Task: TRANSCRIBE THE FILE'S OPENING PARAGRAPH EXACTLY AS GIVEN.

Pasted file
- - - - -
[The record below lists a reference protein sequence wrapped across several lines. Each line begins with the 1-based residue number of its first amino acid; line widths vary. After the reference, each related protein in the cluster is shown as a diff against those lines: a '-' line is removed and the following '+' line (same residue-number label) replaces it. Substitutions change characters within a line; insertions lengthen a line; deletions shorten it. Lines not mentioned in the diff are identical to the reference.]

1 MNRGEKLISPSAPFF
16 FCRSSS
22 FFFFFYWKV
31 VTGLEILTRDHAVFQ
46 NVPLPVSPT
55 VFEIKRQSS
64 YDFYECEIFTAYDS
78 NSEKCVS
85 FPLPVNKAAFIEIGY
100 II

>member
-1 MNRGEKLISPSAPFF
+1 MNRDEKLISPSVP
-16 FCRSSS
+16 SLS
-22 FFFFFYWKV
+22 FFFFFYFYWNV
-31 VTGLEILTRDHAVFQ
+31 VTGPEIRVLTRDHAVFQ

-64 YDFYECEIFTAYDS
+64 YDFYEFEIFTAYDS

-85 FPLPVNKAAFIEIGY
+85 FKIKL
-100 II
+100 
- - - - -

[The record below lists a reference protein sequence wrapped across several lines. Each line begins with the 1-based residue number of its first amino acid; line widths vary. After the reference, each related protein in the cluster is shown as a diff against those lines: a '-' line is removed and the following '+' line (same residue-number label) replaces it. Substitutions change characters within a line; insertions lengthen a line; deletions shorten it. Lines not mentioned in the diff are identical to the reference.]